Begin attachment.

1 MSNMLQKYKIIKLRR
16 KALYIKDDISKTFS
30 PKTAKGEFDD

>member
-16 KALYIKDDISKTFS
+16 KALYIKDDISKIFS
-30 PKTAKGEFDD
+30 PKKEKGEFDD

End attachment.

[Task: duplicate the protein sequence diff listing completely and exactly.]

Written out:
1 MSNMLQKYKIIKLRR
16 KALYIKDDISKTFS
30 PKTAKGEFDD

>member
-16 KALYIKDDISKTFS
+16 KALYIKDDISKIFS
-30 PKTAKGEFDD
+30 PKKEKGEFDD